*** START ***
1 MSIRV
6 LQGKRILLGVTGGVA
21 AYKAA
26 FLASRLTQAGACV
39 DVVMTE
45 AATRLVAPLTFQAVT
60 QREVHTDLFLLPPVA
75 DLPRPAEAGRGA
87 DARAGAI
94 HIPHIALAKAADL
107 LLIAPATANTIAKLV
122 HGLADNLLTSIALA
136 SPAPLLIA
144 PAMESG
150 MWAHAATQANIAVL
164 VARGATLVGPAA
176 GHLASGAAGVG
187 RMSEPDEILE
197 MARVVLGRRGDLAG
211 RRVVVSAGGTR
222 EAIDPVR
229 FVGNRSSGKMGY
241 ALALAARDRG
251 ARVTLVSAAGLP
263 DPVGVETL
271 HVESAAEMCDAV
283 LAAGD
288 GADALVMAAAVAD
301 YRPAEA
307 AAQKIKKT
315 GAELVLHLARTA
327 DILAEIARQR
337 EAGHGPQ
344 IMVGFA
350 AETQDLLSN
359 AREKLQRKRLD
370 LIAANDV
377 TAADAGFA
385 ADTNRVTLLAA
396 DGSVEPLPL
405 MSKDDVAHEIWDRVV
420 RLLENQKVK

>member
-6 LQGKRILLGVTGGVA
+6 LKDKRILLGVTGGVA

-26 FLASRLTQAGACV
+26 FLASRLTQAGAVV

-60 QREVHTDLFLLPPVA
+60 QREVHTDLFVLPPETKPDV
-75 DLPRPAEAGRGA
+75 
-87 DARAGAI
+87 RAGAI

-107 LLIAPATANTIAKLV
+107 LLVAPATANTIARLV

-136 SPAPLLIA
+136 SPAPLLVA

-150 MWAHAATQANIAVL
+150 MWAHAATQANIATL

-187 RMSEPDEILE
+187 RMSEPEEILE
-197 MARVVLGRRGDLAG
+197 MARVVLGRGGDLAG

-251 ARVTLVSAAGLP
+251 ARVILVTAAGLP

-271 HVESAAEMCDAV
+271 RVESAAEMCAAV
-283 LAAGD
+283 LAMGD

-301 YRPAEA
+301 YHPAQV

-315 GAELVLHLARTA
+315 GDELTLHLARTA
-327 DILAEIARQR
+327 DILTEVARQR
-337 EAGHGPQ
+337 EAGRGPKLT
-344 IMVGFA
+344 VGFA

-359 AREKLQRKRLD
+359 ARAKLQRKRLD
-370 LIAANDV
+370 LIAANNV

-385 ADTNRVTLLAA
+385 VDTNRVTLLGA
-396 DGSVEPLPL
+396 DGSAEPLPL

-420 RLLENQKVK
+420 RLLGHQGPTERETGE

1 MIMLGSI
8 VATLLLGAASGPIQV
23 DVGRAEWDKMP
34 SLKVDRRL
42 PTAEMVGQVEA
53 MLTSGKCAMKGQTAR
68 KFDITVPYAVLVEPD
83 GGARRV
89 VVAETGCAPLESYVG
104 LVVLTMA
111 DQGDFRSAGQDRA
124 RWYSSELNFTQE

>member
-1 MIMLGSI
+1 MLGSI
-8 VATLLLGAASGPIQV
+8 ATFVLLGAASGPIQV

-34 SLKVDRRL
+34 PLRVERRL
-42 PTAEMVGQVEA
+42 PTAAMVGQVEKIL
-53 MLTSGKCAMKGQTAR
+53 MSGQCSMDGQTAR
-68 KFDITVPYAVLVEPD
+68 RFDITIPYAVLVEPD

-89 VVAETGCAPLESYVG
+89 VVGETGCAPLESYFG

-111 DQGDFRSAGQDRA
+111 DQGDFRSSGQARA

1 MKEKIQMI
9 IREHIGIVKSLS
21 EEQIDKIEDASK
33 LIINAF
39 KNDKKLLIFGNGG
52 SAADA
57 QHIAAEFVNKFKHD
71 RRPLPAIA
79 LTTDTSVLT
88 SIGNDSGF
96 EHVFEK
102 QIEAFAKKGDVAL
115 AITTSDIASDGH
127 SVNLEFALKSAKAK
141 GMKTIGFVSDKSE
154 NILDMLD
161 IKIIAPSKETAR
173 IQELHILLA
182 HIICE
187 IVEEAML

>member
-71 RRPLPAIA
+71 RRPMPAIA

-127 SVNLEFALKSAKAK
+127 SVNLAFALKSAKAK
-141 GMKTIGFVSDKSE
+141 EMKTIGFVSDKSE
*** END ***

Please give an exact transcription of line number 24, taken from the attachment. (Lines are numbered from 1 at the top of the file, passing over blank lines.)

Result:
251 ARVTLVSAAGLP